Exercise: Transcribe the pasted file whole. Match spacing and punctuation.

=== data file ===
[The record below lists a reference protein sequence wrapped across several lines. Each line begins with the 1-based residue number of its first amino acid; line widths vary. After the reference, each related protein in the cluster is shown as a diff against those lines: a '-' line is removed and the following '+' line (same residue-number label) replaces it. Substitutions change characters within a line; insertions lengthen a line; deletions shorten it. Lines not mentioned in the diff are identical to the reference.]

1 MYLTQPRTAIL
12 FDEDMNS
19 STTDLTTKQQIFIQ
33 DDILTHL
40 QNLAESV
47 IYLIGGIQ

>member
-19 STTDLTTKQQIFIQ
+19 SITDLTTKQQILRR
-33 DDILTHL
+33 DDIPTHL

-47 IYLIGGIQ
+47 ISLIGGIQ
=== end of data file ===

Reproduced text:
[The record below lists a reference protein sequence wrapped across several lines. Each line begins with the 1-based residue number of its first amino acid; line widths vary. After the reference, each related protein in the cluster is shown as a diff against those lines: a '-' line is removed and the following '+' line (same residue-number label) replaces it. Substitutions change characters within a line; insertions lengthen a line; deletions shorten it. Lines not mentioned in the diff are identical to the reference.]

1 MYLTQPRTAIL
12 FDEDMNS
19 STTDLTTKQQIFIQ
33 DDILTHL
40 QNLAESV
47 IYLIGGIQ

>member
-19 STTDLTTKQQIFIQ
+19 SITDLTTKQQILRR
-33 DDILTHL
+33 DDIPTHL

-47 IYLIGGIQ
+47 ISLIGGIQ